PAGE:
It is important to understand that the Supreme Court does not have jurisdiction over mega corruption cases. The Chief Justice has repeatedly stated that when investigations and prosecutions are not properly conducted or vitiated in some manner (think of the NYS saga where the lead investigator is accused of being a business partner of one of the suspects), no conviction should be expected. If in addition to this, the judicial officer is corrupt then we are sunk.

The Judiciary must confront its own weaknesses head-on, but we should always remember that the courts are passive recipients of the excellent or mediocre work of lawyers, citizens, prosecutors and investigators, and judicial decisions should usually be proportionally direct to the quality of these actors’ work.

Cecil loves Karl Klare’s pioneering article on the way to build truly transformative constitutions. In it, Klare warned that “future generations will judge the Constitutional Court by the contribution it makes in achieving goals such as equality, social justice, human dignity and deepening the culture of multiracialism. How tightly the Court squares its arguments with textbook canons and maxims will be far less important at the end of the day.” The same advice could apply to our court.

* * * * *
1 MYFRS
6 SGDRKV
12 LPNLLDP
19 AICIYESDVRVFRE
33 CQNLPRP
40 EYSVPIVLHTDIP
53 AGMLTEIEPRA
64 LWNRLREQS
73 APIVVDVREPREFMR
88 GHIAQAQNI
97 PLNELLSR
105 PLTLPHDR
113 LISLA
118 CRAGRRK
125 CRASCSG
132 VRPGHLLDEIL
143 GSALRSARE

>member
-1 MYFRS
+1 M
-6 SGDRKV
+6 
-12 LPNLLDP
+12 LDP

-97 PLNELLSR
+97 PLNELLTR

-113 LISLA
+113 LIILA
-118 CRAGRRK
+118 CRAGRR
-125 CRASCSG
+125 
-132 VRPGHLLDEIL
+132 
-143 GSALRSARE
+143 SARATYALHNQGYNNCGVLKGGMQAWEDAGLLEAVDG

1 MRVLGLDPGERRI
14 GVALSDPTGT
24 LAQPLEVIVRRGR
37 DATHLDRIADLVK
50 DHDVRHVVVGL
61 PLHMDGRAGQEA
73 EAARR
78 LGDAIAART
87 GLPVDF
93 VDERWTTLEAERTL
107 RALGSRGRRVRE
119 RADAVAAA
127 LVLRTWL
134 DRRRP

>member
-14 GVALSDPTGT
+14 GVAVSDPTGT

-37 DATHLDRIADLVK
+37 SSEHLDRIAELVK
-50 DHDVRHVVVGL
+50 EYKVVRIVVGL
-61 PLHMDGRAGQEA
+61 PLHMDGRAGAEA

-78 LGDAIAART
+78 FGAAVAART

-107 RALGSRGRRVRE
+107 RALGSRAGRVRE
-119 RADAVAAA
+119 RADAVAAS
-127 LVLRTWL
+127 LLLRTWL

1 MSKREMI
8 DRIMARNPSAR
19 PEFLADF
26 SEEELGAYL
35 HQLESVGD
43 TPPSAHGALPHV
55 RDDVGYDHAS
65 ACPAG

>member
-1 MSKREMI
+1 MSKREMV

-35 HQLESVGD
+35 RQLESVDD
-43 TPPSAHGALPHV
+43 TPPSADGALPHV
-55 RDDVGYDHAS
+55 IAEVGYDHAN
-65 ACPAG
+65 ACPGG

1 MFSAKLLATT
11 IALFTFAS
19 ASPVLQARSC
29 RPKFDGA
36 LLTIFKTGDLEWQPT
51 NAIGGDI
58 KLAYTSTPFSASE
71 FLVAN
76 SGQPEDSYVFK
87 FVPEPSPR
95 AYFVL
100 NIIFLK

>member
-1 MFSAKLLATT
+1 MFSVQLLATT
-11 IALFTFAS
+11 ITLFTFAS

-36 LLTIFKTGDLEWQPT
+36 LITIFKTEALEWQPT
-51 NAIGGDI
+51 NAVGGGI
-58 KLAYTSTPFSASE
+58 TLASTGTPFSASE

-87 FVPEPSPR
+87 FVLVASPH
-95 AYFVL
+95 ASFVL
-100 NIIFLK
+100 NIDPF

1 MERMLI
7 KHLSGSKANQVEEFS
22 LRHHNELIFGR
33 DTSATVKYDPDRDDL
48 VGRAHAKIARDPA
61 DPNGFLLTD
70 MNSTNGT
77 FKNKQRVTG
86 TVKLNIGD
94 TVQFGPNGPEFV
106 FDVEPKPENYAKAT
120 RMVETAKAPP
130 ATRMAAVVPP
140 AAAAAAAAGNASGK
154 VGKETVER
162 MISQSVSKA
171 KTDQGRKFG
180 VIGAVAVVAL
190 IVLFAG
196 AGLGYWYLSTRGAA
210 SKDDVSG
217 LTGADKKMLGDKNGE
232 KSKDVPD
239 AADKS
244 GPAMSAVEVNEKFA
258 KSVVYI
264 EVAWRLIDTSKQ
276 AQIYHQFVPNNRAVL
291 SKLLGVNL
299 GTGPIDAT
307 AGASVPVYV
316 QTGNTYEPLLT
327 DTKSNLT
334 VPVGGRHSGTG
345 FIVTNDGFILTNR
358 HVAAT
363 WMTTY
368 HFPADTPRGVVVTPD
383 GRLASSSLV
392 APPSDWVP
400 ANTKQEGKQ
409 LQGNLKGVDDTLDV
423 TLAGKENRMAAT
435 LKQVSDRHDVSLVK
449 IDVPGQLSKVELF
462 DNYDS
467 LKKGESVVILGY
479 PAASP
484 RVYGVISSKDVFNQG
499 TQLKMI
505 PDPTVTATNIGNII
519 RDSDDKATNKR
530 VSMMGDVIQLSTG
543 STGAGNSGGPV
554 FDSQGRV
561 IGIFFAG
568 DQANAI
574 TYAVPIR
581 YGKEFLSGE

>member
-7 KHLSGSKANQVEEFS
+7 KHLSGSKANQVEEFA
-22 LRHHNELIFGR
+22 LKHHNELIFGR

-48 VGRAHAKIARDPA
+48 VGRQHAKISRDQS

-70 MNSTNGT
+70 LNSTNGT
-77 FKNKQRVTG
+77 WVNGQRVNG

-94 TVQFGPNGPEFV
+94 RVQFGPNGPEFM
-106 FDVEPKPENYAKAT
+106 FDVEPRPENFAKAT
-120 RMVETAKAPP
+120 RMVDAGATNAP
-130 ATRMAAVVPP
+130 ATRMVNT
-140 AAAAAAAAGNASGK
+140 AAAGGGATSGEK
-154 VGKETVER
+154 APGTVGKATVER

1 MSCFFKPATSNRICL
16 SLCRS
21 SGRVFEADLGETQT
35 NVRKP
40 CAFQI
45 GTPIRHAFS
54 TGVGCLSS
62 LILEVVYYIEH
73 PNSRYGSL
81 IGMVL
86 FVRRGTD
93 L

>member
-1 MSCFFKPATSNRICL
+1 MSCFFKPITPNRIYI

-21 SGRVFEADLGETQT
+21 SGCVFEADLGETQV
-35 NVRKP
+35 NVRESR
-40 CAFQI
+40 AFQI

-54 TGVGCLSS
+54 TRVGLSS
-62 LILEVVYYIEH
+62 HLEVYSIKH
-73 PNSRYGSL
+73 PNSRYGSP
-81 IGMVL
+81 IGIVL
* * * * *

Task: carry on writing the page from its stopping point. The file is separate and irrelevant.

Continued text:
Whatever the case, the Supreme Court’s intense work and innovative jurisprudence is the work of prudent, intelligent and innovative judges who build on the professionalism of petitioners, lawyers, investigators and so on. The court has the huge responsibility of incentivising all judicial officers to be proactive in the pursuit of justice.

Mega corruption is a complex beast. It requires a concerted effort from Parliament, the Executive and the Judiciary. As for the Judiciary, the Supreme Court may have to review its approach and seek to widen its jurisdiction on certain key issues…always with the mind that no big animal can be killed by a lone hunter. Team work is essential.

Dr Franceschi is the dean of Strathmore Law School. [email protected]; Twitter: @lgfranceschi